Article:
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Episode 22 of 28

Entrepreneurship, "NextGen HQ" │ Dylan Gambardella & Justin Lafazan, Co-Founders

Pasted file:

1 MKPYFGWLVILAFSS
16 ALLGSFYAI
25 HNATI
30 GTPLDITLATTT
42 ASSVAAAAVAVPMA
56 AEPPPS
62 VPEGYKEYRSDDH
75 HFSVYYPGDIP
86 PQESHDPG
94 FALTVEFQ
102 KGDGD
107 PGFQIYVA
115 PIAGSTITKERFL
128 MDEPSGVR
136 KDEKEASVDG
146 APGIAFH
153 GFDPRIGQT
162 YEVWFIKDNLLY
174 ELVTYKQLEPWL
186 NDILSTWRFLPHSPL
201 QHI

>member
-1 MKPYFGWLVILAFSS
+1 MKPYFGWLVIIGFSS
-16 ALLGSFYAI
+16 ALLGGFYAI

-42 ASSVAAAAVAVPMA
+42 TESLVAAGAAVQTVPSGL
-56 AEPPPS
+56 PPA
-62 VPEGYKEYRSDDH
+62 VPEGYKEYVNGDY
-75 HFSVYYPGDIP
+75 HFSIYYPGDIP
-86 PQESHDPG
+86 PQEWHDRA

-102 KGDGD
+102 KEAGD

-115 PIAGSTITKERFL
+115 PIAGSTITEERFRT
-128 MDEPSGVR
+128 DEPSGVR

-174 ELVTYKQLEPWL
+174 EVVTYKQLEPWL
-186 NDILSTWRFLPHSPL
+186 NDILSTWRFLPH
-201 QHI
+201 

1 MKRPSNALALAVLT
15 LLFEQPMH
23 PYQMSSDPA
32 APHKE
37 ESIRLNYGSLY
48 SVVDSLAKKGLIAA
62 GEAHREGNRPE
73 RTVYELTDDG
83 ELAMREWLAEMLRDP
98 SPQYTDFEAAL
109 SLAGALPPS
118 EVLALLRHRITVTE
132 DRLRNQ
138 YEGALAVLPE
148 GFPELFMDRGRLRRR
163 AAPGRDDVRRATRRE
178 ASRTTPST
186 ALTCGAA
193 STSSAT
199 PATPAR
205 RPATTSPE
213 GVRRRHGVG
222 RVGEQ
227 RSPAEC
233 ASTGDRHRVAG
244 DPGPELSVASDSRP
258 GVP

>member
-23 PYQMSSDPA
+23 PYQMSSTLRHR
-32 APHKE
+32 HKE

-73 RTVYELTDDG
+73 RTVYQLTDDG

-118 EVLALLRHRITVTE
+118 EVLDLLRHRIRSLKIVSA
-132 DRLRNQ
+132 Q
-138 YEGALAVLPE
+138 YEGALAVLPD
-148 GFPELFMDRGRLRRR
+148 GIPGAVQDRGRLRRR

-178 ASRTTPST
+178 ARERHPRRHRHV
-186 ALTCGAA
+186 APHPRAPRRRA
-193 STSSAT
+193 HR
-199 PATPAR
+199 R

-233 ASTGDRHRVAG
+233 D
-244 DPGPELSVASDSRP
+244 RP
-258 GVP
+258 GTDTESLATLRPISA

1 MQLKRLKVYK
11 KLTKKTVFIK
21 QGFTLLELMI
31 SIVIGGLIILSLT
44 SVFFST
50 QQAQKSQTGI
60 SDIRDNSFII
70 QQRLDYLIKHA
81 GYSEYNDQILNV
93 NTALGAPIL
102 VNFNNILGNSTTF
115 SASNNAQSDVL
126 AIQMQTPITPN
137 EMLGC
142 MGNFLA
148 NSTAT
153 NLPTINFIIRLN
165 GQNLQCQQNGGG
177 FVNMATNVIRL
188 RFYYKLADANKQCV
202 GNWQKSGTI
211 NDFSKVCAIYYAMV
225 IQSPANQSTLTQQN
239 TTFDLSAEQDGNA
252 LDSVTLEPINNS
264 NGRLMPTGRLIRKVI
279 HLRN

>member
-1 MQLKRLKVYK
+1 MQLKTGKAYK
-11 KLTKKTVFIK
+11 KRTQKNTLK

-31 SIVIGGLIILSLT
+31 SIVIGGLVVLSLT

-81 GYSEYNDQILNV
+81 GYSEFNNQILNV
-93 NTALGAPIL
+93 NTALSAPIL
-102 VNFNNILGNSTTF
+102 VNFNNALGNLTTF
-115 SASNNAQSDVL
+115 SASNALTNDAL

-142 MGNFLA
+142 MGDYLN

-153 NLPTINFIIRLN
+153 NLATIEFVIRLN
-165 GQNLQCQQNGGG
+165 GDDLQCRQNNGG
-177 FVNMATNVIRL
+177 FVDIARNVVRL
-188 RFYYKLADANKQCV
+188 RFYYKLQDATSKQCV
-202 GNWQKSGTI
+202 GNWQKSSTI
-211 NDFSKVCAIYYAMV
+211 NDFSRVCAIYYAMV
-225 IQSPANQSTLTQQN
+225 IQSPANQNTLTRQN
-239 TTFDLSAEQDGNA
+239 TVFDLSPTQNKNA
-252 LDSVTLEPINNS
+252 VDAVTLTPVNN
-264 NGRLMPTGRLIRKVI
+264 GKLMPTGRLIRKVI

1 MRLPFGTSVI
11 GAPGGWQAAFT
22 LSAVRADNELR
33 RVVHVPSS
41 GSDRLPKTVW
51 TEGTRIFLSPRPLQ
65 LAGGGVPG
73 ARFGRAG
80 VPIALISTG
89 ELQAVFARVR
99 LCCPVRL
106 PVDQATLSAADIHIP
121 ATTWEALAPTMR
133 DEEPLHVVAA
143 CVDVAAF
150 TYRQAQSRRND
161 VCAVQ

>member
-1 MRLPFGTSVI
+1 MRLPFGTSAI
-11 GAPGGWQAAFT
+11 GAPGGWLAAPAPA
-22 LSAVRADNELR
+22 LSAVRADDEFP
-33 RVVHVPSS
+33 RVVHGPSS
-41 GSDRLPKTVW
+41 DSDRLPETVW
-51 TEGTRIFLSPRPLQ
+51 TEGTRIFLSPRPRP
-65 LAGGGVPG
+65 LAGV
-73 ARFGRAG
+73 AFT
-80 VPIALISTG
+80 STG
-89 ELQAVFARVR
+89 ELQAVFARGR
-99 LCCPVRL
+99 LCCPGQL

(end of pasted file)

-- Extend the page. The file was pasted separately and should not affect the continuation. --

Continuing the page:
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Bet: Will this be the most downloaded podcast in W/M history?? JOIN US IRL: www.instagram.com/wisemillennial Dylan Gambardella and Justin Lafazan, Co-Founders of "NextGen HQ" sit down remotely to discuss “The Momentum Movement”, their global business hub supporting entrepreneurs to "fire them up and chase their dreams", their journey from meeting at a high school party to attending Duke and Wharton, respectively, founding their first startup "Students4Students", before founding NextGen in 2014. We discuss the importance of freedom and momentum (and what kills it), Why entrepreneurship is so tough? And how to break past that?, Constant validation/dealing with negative feedback, Importance of a co-founder, If and when to accept failure (secret: never), How to monetize and measure TAM and KPI’s, and their Vision for the future of entrepreneurship.JOIN THE MOVEMENT AND SIGN UP FOR THEIR NEWSLETTER, CLICK "GET MOMENTUM" ON THEIR WEBSITE: https://nextgenhq.com/INSTA: @nextgenhqINTERVIEW QUESTIONS:Can you briefly explain to the audience what exactly is NextGenHQ and NextGen summit?Why were you so resistant to going into the traditional corporate world?Shifting gears to nextgen. Why do you focus on momentum as the primary focus for nextgen? Why is momentum so difficult to obtain? Or can you boil it down to simply a lack of self confidence and negative self talk? And related, how have you struggled with momentum in your professional lives?Do you think our generation needs constant validation?Is it important to have a cofounder? Does that help solve the momentum problem? You also recognize that many startups fail. You talk a lot about supporting the entrepreneur’s journey, as opposed to an incubator. What was the opportunity you saw which didn’t exist? Do you guys not accept idea of failure? I mean it’s one thing to be energized and talk yourself up, and don’t get me wrong, that’s a crucial ingredient to potential success.  I mean, at what point do you say to yourself, “I’ve been doing this for X number of years. I spent X number of dollars. This just isn’t working. It’s not the right idea, or it’s not the right timing”? Talk to me about monetization and your business model (which may be changing with covid). How did you come to a conference-based monetization strategy? Why not charge dues or create a private membership model instead of just a free facebook community? Or is the model more of a freemium model, to ramp up user engagement first, then start charging for services later?What are your KPI’s and internal metrics that define success for you? Is it number of tickets sold? Number of facebook group members? The reason I ask is because you guys are working double time, not only are you trying to grow your network of users, but at the same time you’re trying to convince enterprise companies of your legitimacy and leveraging your community strength in hopes they’ll sponsor or partner with you.Let’s talk about Gen Z and Millennials.  I’ve noticed though that a large majority of your core user base is Gen Z. I’m wondering if you can shed light on why that is, and the differences you’ve learned between these two generations?What’s your biggest challenge to growth? Is it just awareness?What is something you wish someone had told you five years ago, or you had told yourself, that you had to learn on your own? But would have made life so much easier had you known?What is the best way for listeners to get more involved?